Local services help students complete college paperwork, remove barriers.
LaQuita King relocated across the state from Chesapeake, Va., to Alexandria in the summer of 2013, moving into an apartment with her aunt and three cousins. King had just graduated from high school and was looking forward to taking classes at Northern Virginia Community College. So far, that hasn’t happened.
Local organizers offer suggestions on dealing with the summer mess.
When summer comes to a grinding halt in a few weeks, a new school year will begin. From alarm clocks and school bells to piles of homework assignments and sports schedules, maintaining a coordinated household can be difficult, however. Local organizers are offering simple suggestions to help make the transition from summer to the start of the school year seamless.
Local builders redesign a home with a wheelchair-bound boy in mind.
When the owners of an Arlington home approached Russ Glickman, founder of Glickman Design Build, for a home renovation, they had one primary goal in mind: making the home accessible for their elementary school-aged son, who is confined to a wheelchair, while ensuring the renovations were consistent with the home’s existing aesthetic.
Local interior designer adds color and turns a Potomac house into a home.
They decided to send out an SOS and were rescued by interior designer Kerra Michele Huerta.
How to keep kids safe while they’re having fun.
As students prepare to return to school, one activity many look forward to is sports. While the benefits of athletic activities are numerous, however, so are injuries.
Matthew Gould tapped as head of Norwood School.
When the 2014-2015 school year opens in a few weeks, Norwood School will have a new leader at the helm. The Board of Trustees for the Bethesda school named Matthew A. Gould, Ph.D., as the new head of school earlier this month. Gould replaces Richard T. Ewing Jr., who retired from Norwood after 35 years. “Having grown up in the D.C. area and worked in various schools for the past 25 years, I was well aware of Norwood’s reputation as one of the largest and finest kindergarten-through-eighth grade schools in the country,” said Gould. “I was impressed with Norwood’s deep commitment and passion for educating the whole child in a joyful, nurturing and challenging learning environment. It was important for me to be in a school community that puts children at the center of everything.”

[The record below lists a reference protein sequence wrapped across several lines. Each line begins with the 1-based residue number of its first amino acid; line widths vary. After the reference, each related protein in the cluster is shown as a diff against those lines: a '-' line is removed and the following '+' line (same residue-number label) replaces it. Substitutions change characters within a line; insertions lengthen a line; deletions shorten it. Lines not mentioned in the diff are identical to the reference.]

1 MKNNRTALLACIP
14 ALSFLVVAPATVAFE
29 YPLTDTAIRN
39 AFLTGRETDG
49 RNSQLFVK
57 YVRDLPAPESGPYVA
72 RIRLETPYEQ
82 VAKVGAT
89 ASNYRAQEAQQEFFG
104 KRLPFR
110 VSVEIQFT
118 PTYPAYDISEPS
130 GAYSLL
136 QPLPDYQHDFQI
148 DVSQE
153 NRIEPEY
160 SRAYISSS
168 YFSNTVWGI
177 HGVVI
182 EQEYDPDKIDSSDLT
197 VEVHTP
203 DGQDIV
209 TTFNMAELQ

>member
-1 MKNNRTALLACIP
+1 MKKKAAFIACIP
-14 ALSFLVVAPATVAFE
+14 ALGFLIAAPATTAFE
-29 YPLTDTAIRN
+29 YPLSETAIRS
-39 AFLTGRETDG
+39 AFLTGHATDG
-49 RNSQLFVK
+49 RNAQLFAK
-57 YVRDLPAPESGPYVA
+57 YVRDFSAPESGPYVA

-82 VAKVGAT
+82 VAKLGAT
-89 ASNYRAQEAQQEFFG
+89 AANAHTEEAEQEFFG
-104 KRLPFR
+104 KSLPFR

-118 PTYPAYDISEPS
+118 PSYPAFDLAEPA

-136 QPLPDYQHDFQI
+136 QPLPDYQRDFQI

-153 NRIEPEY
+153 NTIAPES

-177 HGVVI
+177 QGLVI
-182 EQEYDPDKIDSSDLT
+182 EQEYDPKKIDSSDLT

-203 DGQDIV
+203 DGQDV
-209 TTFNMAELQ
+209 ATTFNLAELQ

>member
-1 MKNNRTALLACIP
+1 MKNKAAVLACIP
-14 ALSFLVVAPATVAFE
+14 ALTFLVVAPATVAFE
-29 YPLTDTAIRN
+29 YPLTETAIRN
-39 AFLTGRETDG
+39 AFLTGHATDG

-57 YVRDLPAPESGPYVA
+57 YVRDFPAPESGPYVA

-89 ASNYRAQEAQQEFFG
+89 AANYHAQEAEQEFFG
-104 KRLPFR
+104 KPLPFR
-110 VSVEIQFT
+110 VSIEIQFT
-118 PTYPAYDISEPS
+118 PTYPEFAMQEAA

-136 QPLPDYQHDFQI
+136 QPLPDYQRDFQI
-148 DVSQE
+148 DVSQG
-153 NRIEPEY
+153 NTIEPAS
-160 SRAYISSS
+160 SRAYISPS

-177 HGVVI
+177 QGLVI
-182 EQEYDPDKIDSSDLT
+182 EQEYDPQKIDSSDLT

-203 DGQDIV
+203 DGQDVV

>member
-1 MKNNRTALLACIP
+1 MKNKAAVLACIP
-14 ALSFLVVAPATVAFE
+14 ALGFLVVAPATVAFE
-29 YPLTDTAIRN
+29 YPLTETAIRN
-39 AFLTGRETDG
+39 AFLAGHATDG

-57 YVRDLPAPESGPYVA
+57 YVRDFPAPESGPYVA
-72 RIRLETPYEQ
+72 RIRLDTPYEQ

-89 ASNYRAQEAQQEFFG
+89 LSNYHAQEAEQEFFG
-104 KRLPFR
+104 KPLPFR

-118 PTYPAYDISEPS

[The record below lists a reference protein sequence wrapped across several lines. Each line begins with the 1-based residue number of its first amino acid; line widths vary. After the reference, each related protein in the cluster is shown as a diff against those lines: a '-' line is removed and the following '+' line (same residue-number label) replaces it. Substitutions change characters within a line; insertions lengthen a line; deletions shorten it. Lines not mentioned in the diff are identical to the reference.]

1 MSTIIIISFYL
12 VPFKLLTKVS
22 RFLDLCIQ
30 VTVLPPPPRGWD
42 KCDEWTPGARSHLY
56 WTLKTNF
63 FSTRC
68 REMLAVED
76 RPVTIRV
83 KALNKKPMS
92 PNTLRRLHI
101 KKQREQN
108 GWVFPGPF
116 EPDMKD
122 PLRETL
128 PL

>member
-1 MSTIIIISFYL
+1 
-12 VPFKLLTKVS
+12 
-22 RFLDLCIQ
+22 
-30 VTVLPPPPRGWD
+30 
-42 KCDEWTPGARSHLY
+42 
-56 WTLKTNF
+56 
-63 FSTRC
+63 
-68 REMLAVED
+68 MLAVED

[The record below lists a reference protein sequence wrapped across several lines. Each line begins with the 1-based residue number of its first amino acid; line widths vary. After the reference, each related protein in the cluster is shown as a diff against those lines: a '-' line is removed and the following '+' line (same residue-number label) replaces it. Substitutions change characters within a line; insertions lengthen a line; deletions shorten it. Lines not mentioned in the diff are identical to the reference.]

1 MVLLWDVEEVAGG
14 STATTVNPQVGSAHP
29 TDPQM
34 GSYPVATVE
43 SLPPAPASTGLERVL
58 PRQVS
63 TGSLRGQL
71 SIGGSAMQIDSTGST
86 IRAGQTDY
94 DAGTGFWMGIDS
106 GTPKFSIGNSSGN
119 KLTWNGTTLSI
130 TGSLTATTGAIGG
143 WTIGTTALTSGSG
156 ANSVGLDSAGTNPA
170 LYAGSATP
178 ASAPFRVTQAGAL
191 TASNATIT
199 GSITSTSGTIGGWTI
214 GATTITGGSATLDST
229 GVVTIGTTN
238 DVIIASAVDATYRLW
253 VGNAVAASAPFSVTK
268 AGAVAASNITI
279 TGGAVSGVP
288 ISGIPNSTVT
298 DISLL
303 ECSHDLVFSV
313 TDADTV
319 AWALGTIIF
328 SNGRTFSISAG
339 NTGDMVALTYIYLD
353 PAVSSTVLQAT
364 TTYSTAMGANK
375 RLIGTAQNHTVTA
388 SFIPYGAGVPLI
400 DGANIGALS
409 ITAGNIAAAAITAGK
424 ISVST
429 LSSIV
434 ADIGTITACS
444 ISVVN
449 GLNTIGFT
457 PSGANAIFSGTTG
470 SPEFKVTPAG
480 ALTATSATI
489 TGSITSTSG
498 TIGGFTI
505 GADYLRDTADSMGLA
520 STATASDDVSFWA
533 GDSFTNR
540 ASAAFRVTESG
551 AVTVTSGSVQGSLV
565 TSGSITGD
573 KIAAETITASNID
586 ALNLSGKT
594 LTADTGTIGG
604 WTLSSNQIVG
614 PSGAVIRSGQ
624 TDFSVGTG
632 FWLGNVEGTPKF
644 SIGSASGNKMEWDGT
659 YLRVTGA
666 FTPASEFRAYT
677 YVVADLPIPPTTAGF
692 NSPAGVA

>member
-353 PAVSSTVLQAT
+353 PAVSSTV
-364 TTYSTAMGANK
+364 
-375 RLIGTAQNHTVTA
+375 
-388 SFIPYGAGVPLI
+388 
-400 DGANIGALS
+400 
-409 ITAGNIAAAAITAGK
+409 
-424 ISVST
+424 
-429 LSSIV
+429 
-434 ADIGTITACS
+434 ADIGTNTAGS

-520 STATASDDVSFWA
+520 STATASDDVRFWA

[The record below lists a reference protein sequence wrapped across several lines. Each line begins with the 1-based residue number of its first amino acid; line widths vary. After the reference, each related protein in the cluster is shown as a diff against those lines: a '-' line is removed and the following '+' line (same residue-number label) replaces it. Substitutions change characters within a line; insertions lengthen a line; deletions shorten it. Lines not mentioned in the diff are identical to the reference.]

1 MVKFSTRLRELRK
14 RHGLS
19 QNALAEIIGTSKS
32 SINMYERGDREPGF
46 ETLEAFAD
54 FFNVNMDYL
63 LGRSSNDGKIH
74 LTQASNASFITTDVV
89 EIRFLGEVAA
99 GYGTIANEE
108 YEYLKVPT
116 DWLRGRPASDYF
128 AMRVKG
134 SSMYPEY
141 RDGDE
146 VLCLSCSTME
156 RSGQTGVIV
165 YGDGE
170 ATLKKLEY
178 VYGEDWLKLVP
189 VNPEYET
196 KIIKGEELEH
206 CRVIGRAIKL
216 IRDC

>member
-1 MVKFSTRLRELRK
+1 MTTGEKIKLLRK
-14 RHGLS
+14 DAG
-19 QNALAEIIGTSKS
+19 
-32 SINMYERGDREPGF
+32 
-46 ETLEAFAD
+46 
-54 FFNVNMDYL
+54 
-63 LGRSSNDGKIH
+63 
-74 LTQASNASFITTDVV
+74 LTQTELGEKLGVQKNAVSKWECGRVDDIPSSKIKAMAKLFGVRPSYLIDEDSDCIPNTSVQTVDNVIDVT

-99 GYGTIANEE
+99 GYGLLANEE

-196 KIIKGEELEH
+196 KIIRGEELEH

Keep pets safe during construction projects created for man’s best friend.
While the end result of a remodel is often a new, updated or enlarged living space, the road to that improvement is often filled with dust, debris and inconvenience — which can be upsetting and even dangerous to dogs and cats.
Local group pairs teen mentors with special needs children.
One of the highlights of 8-year-old Sophie Gottfried’s week is spending time with her 17-year-old friend Allie Wiener. Despite their age difference, the two girls have an extraordinary bond.
Local experts offer budget tips to keep students out of debt.
As the summer wanes, many recent high school graduates are preparing to head to college. For those who are living away from home for the first time, this means newfound independence. But that freedom brings responsibility — especially when it comes to money.
Potomac architect creates luxurious lavatory retreats.
From skylights to illuminating floor tiles, the options for transforming a boring and outdated bathroom into a serene oasis are seemingly endless, but one local architect melds creativity and craftsmanship for dramatic results.
Local designers help create organized and stylish home offices.
Whether it’s a nook, in the kitchen or a designated room, a home office is the place were ideas come to life. Local designers dish about the secrets to creating a workspace that is organized and functional yet stylish. “You’re going to spend a lot of time in it so aesthetics do matter,” said Patricia Tetro of BOWA in McLean.